You are courageous every time you speak out, every time you come out. You speak not only for yourself, for the the many who cannot yet do so themselves.

    Thank you for sharing your journey, Christine. I look forward to seeing you and Theresa in January.


  5. I love this blog. I came out at 15 and faced so much hate, that I decided to do what my family wanted and "pray away the gay". 19-25 I was ex-gay, and even engaged to a man. I was fired from a ministry position when the pastor found out I "used to be gay". After many months of praying and having a crisis of faith, and then meeting an amazing person, I had to come out all over again. It has been so hard to work the the shame and guilt I have built up, along with the self-hatred... But somehow my family took it WAY better this time. I have also found a wonderful church. Just wanting on my oldest brother to come around.

    Congrats on the engagement!

  6. Thank you for all you do, Christine. You (and Theresa) continue to pave the way...

  7. So sorry about the assumptions. Even though I have many gay/lesbian friends and am welcoming/affirming/whatever, I probably do the same thing far too often -- and for that, I apologize. Of course, I'm probably equally guilty of assuming many straight same-gender twosomes are a couple and not the siblings or friends that they are, so maybe it cancels out ;0)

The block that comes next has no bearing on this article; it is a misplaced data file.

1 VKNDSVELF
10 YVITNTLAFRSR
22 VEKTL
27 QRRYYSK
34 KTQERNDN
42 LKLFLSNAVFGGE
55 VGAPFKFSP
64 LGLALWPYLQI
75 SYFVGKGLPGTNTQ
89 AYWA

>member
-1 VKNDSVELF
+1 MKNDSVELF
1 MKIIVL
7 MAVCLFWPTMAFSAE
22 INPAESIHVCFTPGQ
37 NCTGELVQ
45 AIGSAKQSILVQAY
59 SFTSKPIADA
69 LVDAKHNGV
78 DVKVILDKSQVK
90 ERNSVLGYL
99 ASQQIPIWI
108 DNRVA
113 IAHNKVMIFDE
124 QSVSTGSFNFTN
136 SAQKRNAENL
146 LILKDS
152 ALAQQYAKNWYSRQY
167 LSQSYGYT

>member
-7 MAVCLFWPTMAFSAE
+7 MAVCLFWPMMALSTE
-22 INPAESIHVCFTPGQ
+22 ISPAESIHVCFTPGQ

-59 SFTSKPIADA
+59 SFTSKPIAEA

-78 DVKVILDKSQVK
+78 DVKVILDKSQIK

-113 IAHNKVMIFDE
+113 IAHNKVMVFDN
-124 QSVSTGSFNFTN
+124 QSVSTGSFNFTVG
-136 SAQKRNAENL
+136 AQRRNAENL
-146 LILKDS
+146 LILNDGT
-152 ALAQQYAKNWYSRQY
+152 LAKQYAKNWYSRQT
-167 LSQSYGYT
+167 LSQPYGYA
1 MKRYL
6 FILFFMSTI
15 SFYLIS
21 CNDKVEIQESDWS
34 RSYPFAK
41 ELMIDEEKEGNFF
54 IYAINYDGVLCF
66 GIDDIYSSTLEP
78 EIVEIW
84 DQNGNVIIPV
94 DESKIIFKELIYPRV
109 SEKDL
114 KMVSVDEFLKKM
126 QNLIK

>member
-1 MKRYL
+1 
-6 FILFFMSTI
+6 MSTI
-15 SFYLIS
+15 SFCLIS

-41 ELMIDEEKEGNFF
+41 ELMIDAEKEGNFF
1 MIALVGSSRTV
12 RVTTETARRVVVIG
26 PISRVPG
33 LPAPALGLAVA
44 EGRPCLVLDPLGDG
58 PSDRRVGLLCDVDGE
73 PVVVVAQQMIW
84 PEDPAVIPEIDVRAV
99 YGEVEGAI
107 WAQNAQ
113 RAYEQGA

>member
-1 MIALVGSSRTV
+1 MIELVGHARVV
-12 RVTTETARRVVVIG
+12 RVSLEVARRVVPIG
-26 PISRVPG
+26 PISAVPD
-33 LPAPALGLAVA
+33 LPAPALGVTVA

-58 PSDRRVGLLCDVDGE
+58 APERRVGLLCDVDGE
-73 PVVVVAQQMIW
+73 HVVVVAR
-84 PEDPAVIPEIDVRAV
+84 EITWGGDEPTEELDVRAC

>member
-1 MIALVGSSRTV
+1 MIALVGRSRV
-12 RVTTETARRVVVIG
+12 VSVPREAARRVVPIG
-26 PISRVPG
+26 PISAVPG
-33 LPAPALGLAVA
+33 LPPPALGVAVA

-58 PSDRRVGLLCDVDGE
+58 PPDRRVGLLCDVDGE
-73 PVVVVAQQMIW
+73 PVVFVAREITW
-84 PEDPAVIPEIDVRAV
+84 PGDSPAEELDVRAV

I LOVE the photo. Hope to see the others.

  8. Fantastic photo! :-)

  9. You can just see the love you two have. It just glows all around you. Thank you for sharing that and congratulation on your upcoming nuptuals.

    I'm doing research for a novel I'm writing, that's how I found your blog. Please keep sharing. It's just so important!

  10. I wear a rainbow wristband practically all the time, for this very reason. I've been surprised to discover how many people have no idea what it means.


  11. Christine - thank you for blogging over the years. I remember when you first started it, and my blog had a similar title.

    I just started blogging again after a hiatus, and one of them is called "Soulfully Gay." If you're moved, I hope you'll check it out.

    I see it's been a while since your last post & I hope you are well & will be back one day.